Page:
• 2 pounds ripe red tomatoes (6 medium or 4 large)
  • 1 medium eggplant (1 pound), diced into ½-inch cubes
  • 1 large red, orange, or yellow bell pepper (about 8 ounces), cut into ¾-inch squares
  • 1 medium-to-large zucchini (about 8 ounces) diced into ½-inch squares
  • 1 large yellow squash (about 8 ounces), diced into ½-inch cubes
  • 5 tablespoons, plus 1 teaspoon extra-virgin olive oil, divided
  • ¾ teaspoon fine seal salt, divided, more to taste
  • 1 medium yellow onion, chopped
  • 4 cloves garlic, pressed or minced
  • ¼-cup chopped fresh basil
  • ¼ teaspoon red pepper flakes, more or less to taste
  • ¼ teaspoon dried oregano
  • Freshly ground black pepper, to taste
  • Parmesan cheese sprinkled on top, optional


  1. Preheat the oven to 425 degrees Fahrenheit with one rack in the middle of the oven and one in the upper third of the oven. Line two large, rimmed baking sheets with parchment paper for easy clean-up, if desired.
  2. To prepare your tomatoes, remove any woody cores with a paring knife. Then, grate them on the large holes of a box grater into a bowl (this is easiest if you hold the tomato at a diagonal), and chop any remaining tomato skin. Or, blitz the tomatoes in a food processor until they are broken into a frothy pulp. Set aside.
  3. On one baking sheet, toss the diced eggplant with 2 tablespoons of the olive oil until lightly coated. Arrange the eggplant in a single layer across the pan, sprinkle with ¼ teaspoon of the salt, and set aside.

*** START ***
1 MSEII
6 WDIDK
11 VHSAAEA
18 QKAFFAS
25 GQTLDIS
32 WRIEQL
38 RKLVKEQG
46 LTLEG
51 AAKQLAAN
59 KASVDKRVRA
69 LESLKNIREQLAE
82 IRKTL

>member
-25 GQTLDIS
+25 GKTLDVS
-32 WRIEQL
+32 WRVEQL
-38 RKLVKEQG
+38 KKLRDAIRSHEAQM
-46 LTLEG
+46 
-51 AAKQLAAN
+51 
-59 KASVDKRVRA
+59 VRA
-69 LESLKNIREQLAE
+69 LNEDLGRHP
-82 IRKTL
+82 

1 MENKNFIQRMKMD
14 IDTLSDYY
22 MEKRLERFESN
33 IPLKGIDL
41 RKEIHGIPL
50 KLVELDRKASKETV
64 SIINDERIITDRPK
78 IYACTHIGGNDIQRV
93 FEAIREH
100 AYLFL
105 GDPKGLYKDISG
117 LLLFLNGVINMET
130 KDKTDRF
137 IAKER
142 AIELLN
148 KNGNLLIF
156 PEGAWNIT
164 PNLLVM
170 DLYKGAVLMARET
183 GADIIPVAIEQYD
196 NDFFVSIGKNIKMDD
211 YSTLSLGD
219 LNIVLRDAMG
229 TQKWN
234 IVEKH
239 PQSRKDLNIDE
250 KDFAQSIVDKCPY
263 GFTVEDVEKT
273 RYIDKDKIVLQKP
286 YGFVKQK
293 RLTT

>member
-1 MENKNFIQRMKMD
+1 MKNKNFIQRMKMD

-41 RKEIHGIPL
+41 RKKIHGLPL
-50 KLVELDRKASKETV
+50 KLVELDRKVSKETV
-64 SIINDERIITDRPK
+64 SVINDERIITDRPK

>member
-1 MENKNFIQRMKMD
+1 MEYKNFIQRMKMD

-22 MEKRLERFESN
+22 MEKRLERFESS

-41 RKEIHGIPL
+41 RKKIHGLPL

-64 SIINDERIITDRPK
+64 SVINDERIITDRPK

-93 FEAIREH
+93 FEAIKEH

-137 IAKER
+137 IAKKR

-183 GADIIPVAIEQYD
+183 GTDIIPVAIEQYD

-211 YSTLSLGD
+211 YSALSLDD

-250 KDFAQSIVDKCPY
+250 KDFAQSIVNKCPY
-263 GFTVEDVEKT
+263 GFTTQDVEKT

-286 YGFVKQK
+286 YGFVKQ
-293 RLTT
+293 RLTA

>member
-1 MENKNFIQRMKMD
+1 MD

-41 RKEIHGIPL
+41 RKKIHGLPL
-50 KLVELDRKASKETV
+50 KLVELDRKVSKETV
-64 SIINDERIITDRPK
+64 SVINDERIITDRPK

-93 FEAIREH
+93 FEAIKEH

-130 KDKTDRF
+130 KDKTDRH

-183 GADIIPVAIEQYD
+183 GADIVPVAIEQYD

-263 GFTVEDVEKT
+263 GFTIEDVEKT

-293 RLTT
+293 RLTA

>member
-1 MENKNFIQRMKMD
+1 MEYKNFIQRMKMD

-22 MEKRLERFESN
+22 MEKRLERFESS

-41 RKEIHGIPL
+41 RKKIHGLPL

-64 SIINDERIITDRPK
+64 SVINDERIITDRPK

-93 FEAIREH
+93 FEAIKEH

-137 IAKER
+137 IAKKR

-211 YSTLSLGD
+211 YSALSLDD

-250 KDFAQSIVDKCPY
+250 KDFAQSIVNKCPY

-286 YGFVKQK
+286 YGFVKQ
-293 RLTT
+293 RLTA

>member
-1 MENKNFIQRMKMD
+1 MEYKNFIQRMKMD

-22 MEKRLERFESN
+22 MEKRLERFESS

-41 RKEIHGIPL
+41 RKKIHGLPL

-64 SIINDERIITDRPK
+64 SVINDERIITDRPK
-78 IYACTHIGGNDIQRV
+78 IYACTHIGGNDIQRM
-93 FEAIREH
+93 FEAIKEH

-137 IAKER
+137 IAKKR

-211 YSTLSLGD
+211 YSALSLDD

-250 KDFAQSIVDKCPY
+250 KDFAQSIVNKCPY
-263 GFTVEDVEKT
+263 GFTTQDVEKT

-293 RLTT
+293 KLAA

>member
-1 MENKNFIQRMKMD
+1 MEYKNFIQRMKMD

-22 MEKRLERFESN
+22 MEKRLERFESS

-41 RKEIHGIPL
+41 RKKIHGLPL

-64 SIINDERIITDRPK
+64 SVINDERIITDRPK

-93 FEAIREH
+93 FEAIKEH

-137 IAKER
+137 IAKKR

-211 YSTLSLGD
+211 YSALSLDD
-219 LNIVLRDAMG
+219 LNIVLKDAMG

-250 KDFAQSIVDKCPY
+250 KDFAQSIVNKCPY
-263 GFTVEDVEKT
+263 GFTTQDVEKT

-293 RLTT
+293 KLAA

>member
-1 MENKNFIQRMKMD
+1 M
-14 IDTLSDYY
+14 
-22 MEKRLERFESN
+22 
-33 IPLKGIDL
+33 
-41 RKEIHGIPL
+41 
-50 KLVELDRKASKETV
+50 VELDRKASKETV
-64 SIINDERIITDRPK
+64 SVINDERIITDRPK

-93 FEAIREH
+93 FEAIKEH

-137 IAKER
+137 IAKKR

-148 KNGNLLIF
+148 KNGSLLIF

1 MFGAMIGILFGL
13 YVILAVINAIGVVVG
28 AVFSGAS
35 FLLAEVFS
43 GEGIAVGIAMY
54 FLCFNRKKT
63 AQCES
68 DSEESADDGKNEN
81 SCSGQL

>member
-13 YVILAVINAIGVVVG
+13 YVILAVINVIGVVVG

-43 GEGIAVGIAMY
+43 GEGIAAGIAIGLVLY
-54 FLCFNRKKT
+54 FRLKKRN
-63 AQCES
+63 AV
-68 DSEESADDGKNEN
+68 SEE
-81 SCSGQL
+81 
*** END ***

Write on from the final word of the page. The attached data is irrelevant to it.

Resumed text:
4. On the other baking sheet, toss the bell pepper, zucchini and yellow squash with 1 tablespoon of olive oil and ¼ teaspoon salt. Arrange the vegetables in a single layer. Place the eggplant pan on the middle rack and the other vegetables on the top rack. Set the timer for 15 minutes.
  5. Meanwhile, warm 2 tablespoons of the olive oil in a large Dutch oven or soup pot over medium heat. Add the onion and ¼ teaspoon salt. Cook, stirring occasionally, until the onion is tender and caramelizing on the edges, about 8 to 10 minutes.
  6. Add the garlic, stir, and cook until fragrant, about 30 seconds. Add the tomatoes and use a wooden spoon or sturdy silicone spatula to stir any browned bits stuck to the bottom of the pan into the mixture. Reduce the heat to medium-low, or as necessary to maintain a gentle simmer.
  7. Once 15 minutes are up, remove both pans from the oven, stir, and redistribute the contents of each evenly across the pans. This time, place the eggplant on the top rack and other vegetables on the middle rack.
  8. Bake until the eggplant is nice and golden on the edges, about 10 more minutes (the eggplant will be done sooner than the rest). Remove the eggplant from the oven, and carefully stir the eggplant into the
    simmering tomato sauce.
  9. Let the squash and bell pepper pan continue to bake until the peppers are caramelized, about 5 to 10 more minutes. Then, transfer the contents of the pan into the simmering sauce. Continue simmering for 5 more minutes to give the flavors time to meld.
  10. Remove the pot from the heat. Stir in 1 teaspoon olive oil, the fresh basil and red pepper flakes. Crumble the dried oregano between your fingers as you drop it into the pot. Season to taste with additional salt (I usually add ¼ teaspoon more) and black pepper.
  11. Serve in bowls, perhaps with a little drizzle of olive oil, additional chopped basil, or black pepper on top (all optional). Like all stews, this ratatouille’s flavor improves as it cools. It’s even better reheated the next day. Ratatouille keeps well in the refrigerator, covered, for 4 days, or for several months in the freezer.

Karren Jeske and her husband Michael are CSA super-fans and founding members of the Gwenyn Hill Farm CSA program.